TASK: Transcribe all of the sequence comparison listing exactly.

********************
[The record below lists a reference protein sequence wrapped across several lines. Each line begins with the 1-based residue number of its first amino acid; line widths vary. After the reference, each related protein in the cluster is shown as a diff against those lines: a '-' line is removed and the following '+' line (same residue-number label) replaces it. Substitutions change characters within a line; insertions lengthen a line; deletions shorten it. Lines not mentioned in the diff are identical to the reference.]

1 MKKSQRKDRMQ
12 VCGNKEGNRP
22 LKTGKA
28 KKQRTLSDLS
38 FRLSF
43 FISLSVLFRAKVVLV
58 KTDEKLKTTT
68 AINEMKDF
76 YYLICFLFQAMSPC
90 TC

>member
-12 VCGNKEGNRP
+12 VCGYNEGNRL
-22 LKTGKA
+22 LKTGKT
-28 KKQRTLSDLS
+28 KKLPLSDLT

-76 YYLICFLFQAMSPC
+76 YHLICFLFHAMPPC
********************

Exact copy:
[The record below lists a reference protein sequence wrapped across several lines. Each line begins with the 1-based residue number of its first amino acid; line widths vary. After the reference, each related protein in the cluster is shown as a diff against those lines: a '-' line is removed and the following '+' line (same residue-number label) replaces it. Substitutions change characters within a line; insertions lengthen a line; deletions shorten it. Lines not mentioned in the diff are identical to the reference.]

1 MKKSQRKDRMQ
12 VCGNKEGNRP
22 LKTGKA
28 KKQRTLSDLS
38 FRLSF
43 FISLSVLFRAKVVLV
58 KTDEKLKTTT
68 AINEMKDF
76 YYLICFLFQAMSPC
90 TC

>member
-12 VCGNKEGNRP
+12 VCGYNEGNRL
-22 LKTGKA
+22 LKTGKT
-28 KKQRTLSDLS
+28 KKLPLSDLT

-76 YYLICFLFQAMSPC
+76 YHLICFLFHAMPPC